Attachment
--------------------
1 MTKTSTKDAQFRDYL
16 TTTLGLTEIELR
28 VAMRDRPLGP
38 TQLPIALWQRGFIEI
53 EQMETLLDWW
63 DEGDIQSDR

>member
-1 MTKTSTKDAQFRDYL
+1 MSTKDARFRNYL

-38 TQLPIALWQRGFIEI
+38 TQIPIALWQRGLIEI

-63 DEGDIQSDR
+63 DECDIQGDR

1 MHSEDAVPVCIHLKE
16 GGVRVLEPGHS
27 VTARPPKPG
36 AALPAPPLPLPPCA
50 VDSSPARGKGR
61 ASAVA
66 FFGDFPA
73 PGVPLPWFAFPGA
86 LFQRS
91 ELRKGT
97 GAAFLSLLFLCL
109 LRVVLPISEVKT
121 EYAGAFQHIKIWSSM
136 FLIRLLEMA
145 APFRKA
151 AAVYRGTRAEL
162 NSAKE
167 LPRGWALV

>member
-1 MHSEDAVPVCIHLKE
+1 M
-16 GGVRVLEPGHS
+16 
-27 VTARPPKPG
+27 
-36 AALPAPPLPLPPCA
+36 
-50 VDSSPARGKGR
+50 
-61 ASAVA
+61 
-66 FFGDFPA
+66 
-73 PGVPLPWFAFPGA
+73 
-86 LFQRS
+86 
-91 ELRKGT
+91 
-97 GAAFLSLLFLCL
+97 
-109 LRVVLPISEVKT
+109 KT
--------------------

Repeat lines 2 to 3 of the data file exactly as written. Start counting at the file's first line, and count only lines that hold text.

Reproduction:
16 TTTLGLTEIELR
28 VAMRDRPLGP